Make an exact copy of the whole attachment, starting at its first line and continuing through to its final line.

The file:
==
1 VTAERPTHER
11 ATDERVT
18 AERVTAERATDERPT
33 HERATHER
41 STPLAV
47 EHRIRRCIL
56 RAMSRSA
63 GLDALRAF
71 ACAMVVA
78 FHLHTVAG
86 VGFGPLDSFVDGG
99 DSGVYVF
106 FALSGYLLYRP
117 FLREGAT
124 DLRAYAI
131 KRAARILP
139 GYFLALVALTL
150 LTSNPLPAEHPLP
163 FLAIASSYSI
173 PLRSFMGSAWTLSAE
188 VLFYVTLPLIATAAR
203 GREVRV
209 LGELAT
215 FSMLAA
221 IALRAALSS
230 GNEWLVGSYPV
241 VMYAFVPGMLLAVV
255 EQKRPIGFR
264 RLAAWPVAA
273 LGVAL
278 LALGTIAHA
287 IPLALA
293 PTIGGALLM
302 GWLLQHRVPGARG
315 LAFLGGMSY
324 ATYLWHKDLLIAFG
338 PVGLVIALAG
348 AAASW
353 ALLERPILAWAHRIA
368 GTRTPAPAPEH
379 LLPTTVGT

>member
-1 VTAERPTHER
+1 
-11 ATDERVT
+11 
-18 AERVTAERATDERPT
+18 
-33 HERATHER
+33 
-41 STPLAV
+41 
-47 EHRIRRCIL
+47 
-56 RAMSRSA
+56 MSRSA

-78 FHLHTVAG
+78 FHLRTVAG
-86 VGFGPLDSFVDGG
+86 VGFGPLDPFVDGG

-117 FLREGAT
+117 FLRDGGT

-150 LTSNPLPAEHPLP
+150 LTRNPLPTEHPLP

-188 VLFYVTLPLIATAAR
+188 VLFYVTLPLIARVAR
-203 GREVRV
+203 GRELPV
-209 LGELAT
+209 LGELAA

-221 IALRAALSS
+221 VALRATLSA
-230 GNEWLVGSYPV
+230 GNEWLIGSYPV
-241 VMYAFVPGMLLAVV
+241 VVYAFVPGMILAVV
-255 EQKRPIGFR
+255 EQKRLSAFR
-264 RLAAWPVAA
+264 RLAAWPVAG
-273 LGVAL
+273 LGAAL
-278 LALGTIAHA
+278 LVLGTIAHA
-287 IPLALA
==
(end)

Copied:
1 VTAERPTHER
11 ATDERVT
18 AERVTAERATDERPT
33 HERATHER
41 STPLAV
47 EHRIRRCIL
56 RAMSRSA
63 GLDALRAF
71 ACAMVVA
78 FHLHTVAG
86 VGFGPLDSFVDGG
99 DSGVYVF
106 FALSGYLLYRP
117 FLREGAT
124 DLRAYAI
131 KRAARILP
139 GYFLALVALTL
150 LTSNPLPAEHPLP
163 FLAIASSYSI
173 PLRSFMGSAWTLSAE
188 VLFYVTLPLIATAAR
203 GREVRV
209 LGELAT
215 FSMLAA
221 IALRAALSS
230 GNEWLVGSYPV
241 VMYAFVPGMLLAVV
255 EQKRPIGFR
264 RLAAWPVAA
273 LGVAL
278 LALGTIAHA
287 IPLALA
293 PTIGGALLM
302 GWLLQHRVPGARG
315 LAFLGGMSY
324 ATYLWHKDLLIAFG
338 PVGLVIALAG
348 AAASW
353 ALLERPILAWAHRIA
368 GTRTPAPAPEH
379 LLPTTVGT

>member
-1 VTAERPTHER
+1 
-11 ATDERVT
+11 
-18 AERVTAERATDERPT
+18 
-33 HERATHER
+33 
-41 STPLAV
+41 
-47 EHRIRRCIL
+47 
-56 RAMSRSA
+56 MSRSA

-78 FHLHTVAG
+78 FHLRTVAG
-86 VGFGPLDSFVDGG
+86 VGFGPLDPFVDGG

-117 FLREGAT
+117 FLRDGGT

-150 LTSNPLPAEHPLP
+150 LTRNPLPTEHPLP

-188 VLFYVTLPLIATAAR
+188 VLFYVTLPLIARVAR
-203 GREVRV
+203 GRELPV
-209 LGELAT
+209 LGELAA

-221 IALRAALSS
+221 VALRATLSA
-230 GNEWLVGSYPV
+230 GNEWLIGSYPV
-241 VMYAFVPGMLLAVV
+241 VVYAFVPGMILAVV
-255 EQKRPIGFR
+255 EQKRLSAFR
-264 RLAAWPVAA
+264 RLAAWPVAG
-273 LGVAL
+273 LGAAL
-278 LALGTIAHA
+278 LVLGTIAHA
-287 IPLALA